Life Lessons From Churchill

I’ve said before that one of the best reasons to read biographies is that you get a chance to learn someone’s life lessons while you are still young enough to incorporate those lessons into your own life. Let me explain more of what I mean.

Any thirty year old would quickly admit that they made some significant mistakes when they were twenty. At the same time, any forty year old would say that they know a lot more now than they did when they were 30. These life lessons are wide ranging from values to priorities to relationships to financial decisions, etc… The list is nearly endless.

A personal example. When Christine and I got married right out of college, I developed a bad attitude toward my mother-in-law. Now I know that I’m not alone in that part of the difficulty in the early years of marriage is learning to adjust to “in-laws.” But just because it is a common struggle is no excuse for bad behavior. My “in-laws” lived in Kansas City and would have loved for us to come visit them every weekend. They were used to getting the extended family (most of whom lived in K.C.) together for any and every occasion. Let’s just say that that wasn’t my idea of a good time.

At the time I thought that I was right in “not giving in” and “protecting my time and new family.” First, what a surprise that a 20 something thought he was right! Second, by the time I was in my thirties it was rather obvious to me that I was just being a selfish jerk. Or to put it more biblically, I was putting my own interests above my mother-in-law’s interests (see Philippians 2:3-4).

So now when I do pre-marital (and post marital) counseling, I try to encourage young couples to be respectful and loving and Christian toward their respective families. It’s not that they have to do everything that their “in-laws” want. That wouldn’t be smart. But what I learned is that it is good, right, biblical, and God honoring to think of others interests and not just my own, serve others even when it’s inconvenient, and always speak lovingly and respectfully to your wife’s mom and dad. When I give that advice to young couples, I’m trying to let them learn from my mistakes. I’m trying to let them learn a very practical lesson that I didn’t learn till I was much older (and in many ways am still learning today).

So I love to read biographies because it’s a way for me to be mentored by older people. It’s a way for me to learn from their mistakes and successes. In that spirit, last fall, I read Paul Johnson’s wonderful, short biography on Winston Churchill. Churchill was a very colorful man who led a rather adventurous and interesting life. There are probably hundreds of biographies that have been written about him. And I’m sure that they all have something significant to add to the conversation about this rather important man.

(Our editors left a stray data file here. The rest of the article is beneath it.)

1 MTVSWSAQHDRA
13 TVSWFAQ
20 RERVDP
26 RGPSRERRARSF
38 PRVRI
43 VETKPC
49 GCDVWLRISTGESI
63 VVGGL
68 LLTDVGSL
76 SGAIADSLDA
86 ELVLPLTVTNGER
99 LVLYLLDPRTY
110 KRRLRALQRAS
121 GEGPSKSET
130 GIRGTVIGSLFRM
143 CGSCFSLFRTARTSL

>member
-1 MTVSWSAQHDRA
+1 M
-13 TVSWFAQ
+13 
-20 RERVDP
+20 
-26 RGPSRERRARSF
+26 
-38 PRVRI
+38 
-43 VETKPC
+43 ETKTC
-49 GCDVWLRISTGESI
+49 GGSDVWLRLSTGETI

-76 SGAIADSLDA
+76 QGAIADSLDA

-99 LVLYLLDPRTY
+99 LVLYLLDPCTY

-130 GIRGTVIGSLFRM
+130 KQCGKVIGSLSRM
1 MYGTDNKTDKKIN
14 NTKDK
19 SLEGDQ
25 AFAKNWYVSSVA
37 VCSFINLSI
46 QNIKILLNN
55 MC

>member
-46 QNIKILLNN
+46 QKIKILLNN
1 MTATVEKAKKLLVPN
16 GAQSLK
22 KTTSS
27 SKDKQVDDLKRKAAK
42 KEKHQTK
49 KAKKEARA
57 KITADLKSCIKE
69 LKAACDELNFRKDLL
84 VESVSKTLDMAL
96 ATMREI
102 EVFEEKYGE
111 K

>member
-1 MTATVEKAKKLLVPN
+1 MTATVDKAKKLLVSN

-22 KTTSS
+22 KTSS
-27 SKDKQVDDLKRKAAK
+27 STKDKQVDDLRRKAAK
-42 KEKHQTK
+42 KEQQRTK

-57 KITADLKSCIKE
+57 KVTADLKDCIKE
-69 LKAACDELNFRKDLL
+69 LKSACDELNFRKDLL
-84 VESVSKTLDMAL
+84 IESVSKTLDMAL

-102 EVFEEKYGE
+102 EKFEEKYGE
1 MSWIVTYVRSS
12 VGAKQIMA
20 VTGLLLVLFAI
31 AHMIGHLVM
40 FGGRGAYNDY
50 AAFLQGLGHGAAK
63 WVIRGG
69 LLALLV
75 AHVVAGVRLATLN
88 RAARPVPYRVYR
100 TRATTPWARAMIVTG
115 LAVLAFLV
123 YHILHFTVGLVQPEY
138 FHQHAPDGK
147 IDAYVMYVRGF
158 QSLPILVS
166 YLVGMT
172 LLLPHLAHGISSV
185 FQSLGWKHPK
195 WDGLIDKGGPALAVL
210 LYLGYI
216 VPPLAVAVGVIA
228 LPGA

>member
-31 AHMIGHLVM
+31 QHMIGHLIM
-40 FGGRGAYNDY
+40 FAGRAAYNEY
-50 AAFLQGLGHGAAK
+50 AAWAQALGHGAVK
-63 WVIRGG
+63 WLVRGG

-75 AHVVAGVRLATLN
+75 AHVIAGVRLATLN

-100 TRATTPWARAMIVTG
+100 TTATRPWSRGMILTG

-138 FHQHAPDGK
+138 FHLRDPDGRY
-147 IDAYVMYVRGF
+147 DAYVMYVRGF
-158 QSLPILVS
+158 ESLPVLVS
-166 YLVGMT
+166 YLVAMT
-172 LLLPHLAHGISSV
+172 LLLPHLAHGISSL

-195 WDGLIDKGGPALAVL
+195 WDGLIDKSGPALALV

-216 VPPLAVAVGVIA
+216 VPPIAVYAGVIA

But one thing that I really appreciate about Johnson’s biography is the epilogue in which he lists five lessons from Churchill’s life. I think that there is a lot for us to think about and learn and apply.

5 Lessons From Winston Churchill’s Life

1. Aim high. Churchill didn’t settle for what came easily or naturally. Too often I do. I want to set lofty goals and pursue them with real vigor. I don’t want to coast through life doing what’s most comfortable.

2. There is no substitute for hard work. Johnson writes, “He worked hard at everything to the best of his ability: Parliament, administration, geopolitics and geostrategy, writing books, painting, creating an idyllic house and garden…” I would feel honored if at the end of my life someone could write about me what Johnson writes about Churchill: “Mistakes he made, constantly, but there was never anything shoddy or idle about his work.”

3. Churchill never allowed mistakes, disaster–personal or national–accidents, illnesses, unpopularity, and criticisms to get him down. I want to be the kind of person who doesn’t find excuses for why things didn’t work out. I want to be the kind of person who overcomes the obstacles that everyone faces.

4. “Churchill wasted an extraordinarily small amount of his time and emotional energy on the meannesses of life: recrimination, shifting the blame onto others, malice, revenge seeking, dirty tricks, spreading rumors, harboring grudges, waging vendettas.” It’s easy to get caught up in pettiness of life whether it is settling scores or the self-pity that comes when one realizes that someone else appears to have an easier life. Great lives avoid such traps.

5. “The absence of hatred left plenty of room for joy in Churchill’s life.” I need constant reminders that God has given me much to be joyful about.

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